An anti-smog rule designed to reduce diesel engine emissions in Southern California was struck down today by the U.S. Supreme Court after the high court determined that the regulation violated national clean air statutes.
The Supreme Court justices overruled a decision by the U.S. 9th Circuit Court of Appeals that had upheld the 2-year-old regulation by the South Coast Air Quality Management District. The rule required the owners of diesel buses, garbage trucks, airport shuttles and other fleets to buy vehicles powered by cleaner-burning engines, such as those that use natural gas.
The court, in an 8-1 decision written by Justice Antonin Scalia, said that portions of the regulation appeared to be pre-empted by national anti-pollution laws that prohibit state and local agencies from adopting their own vehicle emission standards. The Supreme Court justice directed the 9th Circuit to review its decision.
"If one state or political subdivision may enact such rules, then so may any other; and the end result would undo Congress' carefully calibrated regulatory scheme," Scalia wrote for the court.
Lawyers for engine makers and the U.S. government had argued that if anti-pollution regulators in Southern California could adopt their own pollution standard for vehicles, then so could local and state agencies in other parts of the country. That would create a huge and complex burden for vehicle and engine makers to comply with the rules, attorneys said.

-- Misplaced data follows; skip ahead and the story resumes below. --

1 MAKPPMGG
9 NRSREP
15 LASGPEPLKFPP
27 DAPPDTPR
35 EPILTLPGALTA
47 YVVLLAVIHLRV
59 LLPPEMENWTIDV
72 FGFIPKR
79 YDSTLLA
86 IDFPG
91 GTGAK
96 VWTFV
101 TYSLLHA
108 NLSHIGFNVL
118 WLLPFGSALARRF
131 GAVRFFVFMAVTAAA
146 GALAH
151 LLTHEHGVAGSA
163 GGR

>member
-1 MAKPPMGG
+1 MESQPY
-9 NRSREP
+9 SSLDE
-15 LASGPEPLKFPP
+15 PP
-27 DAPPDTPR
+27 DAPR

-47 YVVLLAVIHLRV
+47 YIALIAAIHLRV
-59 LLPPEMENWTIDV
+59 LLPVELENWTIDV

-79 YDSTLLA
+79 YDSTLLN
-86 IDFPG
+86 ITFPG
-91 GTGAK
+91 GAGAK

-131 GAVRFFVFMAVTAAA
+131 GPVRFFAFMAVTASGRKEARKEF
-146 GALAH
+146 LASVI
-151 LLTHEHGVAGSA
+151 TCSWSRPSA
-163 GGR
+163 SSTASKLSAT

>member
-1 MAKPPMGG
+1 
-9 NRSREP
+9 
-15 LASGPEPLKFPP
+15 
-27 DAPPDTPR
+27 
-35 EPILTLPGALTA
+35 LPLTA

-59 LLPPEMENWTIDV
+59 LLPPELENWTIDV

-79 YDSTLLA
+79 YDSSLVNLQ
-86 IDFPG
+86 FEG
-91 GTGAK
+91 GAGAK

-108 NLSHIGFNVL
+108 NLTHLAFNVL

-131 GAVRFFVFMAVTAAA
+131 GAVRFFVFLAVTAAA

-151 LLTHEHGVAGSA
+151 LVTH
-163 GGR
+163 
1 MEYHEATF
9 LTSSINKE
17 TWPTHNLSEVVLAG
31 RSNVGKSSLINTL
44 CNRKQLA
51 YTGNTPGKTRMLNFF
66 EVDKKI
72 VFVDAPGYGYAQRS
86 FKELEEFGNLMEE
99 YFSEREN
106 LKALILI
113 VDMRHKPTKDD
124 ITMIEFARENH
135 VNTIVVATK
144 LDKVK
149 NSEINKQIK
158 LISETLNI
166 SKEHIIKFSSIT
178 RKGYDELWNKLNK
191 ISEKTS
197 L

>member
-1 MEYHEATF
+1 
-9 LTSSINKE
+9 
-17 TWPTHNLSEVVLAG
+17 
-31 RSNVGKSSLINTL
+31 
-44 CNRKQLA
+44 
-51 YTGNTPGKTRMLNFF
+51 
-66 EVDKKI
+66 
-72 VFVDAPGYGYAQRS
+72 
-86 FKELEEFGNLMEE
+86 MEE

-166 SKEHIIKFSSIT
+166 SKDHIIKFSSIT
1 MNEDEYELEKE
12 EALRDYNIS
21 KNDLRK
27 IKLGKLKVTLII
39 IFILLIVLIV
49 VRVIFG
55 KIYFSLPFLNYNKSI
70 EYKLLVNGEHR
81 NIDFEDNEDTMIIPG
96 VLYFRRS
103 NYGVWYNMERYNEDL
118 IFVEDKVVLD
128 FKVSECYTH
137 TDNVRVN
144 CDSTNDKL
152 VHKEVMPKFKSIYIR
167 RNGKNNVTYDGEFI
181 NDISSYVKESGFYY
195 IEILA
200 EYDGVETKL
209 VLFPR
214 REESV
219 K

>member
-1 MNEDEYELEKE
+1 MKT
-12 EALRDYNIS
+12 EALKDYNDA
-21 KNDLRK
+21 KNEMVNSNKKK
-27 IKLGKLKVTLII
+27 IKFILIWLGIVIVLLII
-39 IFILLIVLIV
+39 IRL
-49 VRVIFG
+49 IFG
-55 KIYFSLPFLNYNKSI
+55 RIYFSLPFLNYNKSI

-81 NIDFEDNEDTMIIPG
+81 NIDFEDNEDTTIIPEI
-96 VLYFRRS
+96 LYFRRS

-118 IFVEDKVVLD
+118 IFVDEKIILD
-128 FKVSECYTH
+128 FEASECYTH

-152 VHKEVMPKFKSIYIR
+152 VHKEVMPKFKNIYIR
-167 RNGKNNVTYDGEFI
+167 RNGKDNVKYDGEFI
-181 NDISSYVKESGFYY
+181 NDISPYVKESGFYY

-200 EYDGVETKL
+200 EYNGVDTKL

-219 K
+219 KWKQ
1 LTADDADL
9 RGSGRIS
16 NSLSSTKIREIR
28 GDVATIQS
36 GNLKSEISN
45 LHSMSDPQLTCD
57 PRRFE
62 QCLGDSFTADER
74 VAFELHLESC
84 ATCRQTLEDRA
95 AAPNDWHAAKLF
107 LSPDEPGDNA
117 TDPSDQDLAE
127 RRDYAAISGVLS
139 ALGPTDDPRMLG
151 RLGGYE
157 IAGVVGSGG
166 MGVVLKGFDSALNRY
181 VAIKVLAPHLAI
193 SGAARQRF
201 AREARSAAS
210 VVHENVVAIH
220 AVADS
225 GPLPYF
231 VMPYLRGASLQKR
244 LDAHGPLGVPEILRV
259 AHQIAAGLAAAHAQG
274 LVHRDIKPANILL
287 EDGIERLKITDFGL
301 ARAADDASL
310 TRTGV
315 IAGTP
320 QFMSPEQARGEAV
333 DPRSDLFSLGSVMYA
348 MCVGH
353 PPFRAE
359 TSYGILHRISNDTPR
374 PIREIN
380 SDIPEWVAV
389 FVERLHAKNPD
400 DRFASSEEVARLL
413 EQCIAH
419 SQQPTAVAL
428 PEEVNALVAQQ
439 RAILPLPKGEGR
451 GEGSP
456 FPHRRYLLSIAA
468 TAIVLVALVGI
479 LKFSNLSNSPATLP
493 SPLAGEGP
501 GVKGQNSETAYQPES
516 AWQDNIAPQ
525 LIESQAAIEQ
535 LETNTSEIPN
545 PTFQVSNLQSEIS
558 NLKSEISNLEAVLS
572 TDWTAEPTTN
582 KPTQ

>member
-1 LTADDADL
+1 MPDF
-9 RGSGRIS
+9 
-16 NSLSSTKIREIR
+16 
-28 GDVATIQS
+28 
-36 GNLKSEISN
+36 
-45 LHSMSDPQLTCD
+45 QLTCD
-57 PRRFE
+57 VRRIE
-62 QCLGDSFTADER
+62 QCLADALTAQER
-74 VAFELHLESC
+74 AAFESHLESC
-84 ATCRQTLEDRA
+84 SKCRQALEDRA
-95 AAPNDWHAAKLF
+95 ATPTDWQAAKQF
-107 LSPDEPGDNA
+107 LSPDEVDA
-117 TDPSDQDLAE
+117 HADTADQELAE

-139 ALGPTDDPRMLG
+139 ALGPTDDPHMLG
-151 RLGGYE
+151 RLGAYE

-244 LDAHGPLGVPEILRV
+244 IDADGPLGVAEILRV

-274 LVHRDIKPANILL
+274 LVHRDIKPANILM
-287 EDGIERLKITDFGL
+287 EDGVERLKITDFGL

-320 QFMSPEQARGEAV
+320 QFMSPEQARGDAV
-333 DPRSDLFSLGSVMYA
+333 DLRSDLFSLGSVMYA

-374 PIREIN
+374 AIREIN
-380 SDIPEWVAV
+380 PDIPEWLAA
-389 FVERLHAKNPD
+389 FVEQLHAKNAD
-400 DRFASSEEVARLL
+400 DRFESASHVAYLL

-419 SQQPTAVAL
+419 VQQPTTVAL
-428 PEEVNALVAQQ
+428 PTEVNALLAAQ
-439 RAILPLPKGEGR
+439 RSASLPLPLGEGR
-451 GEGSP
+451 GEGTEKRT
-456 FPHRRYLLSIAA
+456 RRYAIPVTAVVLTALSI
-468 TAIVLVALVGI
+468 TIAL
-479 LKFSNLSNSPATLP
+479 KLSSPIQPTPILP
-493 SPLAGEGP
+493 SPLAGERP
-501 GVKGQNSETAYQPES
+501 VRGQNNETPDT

The Supreme Court rejected the arguments made by lawyers for the AQMD, which had maintained that the rule applied only to purchasing policies and did not impose new regulatory requirements on vehicle makers.
"We are disappointed in this decision by the court," said Barry Wallerstein, executive officer of the South Coast Air Quality Management District, in a statement. "However, we are determined to continue implementing the rules for publicly owned fleets."
The agency will also consider asking the state and the U.S. Environmental Protection Agency to permit it to continue to regulate privately owned fleets, Wallerstein said.
Air quality regulators said 70% of the cancer risk from bad air came from diesel particles. The smog also has been blamed for an increase in asthma, especially among children.
Times staff writer David Savage contributed to this story.Copyright © 2015, Los Angeles Times